In Which I Tackle Clegg Derangement Syndrome

I’m very much in the minority of liberals in that I believe Nick Clegg is not even guilty of treason, much less deserving of being hung, drawn and quartered (and there are many people on the left who would volunteer for the job of executioner). Here is a chronological explanation of why Clegg has not actively betrayed Lib Dem supporters, but simply muddled along as best he could during the coalition and actually showing responsible leadership in the aftermath of the election in May 2010.

The results of the election meant Clegg had only one choice.  While no party ended up with a clear majority, the message sent was still clear: the British public did not want Labour in power any longer. Therefore, as the leader of the party holding the balance of power, Clegg was honour and duty bound to come to terms with the Tories, the party who received the largest share of seats in the House of Commons. Had he come to terms with Labour, he would have been rightly accused of propping up a moribund government against the clear wishes of the people (as understood under the FPTP system). He did the right thing.

Now, on to the coalition agreement. In their haste to make Clegg a hate figure, many people forget that the entire Lib Dem party voted on whether to approve the terms of the agreement and form a coalition with the Tories. They have been accused of settling for a pathetic number of concessions, but let us not forget that the Lib Dems actually lost seats in the election, and were fortunate to be in the position of having any clout at all. Striking a deal for the non-taxable allowance to be raised to £7500 was pretty good for half a loaf etting the Tories to agree to a referendum for AV was not mere breadcrumbs from their table; it was an impressive concession considering just how deeply opposed the Tories are to PR. As for the tuition fees fiasco – well, in that case Clegg and the Lib Dems’s sin was promising something they knew they could never deliver in making the wholly unrealistic ‘free tuition fees’ pledge part of their manifesto, and later pledging to fight any increases. The criticism they received on this issue was well deserved – if they had to do a U-turn on this, they should have at least demanded £6000 be the absolute cap and not allowed the £9000 loophole, which as anyone could and did predict, became the rule instead of the exception.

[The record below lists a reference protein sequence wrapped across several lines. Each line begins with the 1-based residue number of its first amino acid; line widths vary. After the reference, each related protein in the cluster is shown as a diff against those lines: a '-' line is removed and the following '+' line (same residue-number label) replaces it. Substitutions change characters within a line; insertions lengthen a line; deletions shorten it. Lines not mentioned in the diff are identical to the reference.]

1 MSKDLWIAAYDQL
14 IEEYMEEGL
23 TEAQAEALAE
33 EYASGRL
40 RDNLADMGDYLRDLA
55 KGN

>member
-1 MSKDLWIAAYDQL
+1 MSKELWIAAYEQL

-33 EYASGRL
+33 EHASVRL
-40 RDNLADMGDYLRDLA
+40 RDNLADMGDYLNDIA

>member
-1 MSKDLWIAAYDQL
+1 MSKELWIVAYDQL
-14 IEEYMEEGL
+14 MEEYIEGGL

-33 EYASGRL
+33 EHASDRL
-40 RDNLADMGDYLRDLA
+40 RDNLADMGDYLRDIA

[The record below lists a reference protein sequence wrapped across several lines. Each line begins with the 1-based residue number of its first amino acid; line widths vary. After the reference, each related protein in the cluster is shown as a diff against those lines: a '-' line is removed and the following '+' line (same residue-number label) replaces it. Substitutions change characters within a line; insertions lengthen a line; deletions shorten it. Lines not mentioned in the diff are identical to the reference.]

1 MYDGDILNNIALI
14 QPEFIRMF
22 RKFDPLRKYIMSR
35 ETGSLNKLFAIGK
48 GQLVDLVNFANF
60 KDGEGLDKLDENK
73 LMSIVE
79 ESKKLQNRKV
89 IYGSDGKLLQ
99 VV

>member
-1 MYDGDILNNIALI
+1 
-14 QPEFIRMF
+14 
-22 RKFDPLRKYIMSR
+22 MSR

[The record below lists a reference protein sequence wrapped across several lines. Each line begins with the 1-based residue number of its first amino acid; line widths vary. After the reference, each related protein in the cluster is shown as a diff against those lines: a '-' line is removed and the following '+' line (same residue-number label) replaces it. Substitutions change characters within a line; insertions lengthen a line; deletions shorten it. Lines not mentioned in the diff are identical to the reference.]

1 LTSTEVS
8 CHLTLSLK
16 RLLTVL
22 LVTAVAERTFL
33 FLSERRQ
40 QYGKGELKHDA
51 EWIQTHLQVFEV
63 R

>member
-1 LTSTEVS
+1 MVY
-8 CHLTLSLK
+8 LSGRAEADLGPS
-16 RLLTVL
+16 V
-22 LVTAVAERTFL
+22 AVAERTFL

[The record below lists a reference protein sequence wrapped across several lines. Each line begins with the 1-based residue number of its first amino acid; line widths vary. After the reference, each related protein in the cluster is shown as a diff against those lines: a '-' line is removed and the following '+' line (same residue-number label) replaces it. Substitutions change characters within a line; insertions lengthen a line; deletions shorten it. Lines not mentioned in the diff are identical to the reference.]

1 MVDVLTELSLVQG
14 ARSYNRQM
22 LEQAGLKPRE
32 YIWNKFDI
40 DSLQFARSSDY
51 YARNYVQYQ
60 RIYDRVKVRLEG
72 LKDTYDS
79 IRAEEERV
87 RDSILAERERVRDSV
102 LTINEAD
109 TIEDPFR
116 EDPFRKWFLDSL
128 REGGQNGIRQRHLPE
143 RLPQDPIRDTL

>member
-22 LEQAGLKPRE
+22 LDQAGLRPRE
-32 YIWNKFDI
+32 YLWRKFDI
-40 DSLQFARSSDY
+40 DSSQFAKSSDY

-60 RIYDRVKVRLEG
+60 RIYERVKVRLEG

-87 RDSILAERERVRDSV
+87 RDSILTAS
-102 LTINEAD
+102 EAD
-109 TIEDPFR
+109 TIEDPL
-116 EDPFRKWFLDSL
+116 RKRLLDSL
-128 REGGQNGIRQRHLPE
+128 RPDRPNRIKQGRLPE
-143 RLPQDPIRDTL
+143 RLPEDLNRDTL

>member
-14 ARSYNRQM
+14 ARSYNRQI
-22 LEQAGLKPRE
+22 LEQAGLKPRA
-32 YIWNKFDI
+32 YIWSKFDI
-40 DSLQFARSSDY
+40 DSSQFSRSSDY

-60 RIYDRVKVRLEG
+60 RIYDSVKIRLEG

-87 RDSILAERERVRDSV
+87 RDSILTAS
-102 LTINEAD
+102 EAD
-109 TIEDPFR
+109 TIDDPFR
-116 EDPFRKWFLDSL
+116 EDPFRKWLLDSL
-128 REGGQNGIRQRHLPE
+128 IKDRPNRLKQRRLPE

Plenty of Lib Dems have made screw ups and done unethical things (Chris Huhne being the latest), yet they have never received the opprobrium Clegg receives. Take David Laws, who, inexplicably, Lib Dem supporters fought a desperate rearguard action for despite the fact he was guilty of outrageous abuse of expenses.  His plea that he was desperate to keep his sexuality a secret was not only a poor excuse for his actions, but I felt it was also insulting to his partner. The whole distasteful affair seemed to me to suggest that Laws put his political career at the expense of his personal relationships, sadly typical behaviour for a politician. And then we have Vince Cable, who might very well have put the kibosh on the awful planned takeover of BSkyB by Rupert Murdoch if he had only kept his mouth shut. Whatever you think of the Telegraph’s sting – and I found it dishonest and a danger to constituents’ relationship with their MPs, and the PCC rapped it over the knuckles - it does not alter the fact that what Cable said was unforgivably stupid, and has now made the BSkyB takeover a near certainty.  So where were the torches and pitchforks? Where were the baying mobs screaming abuse at Cable for letting them down?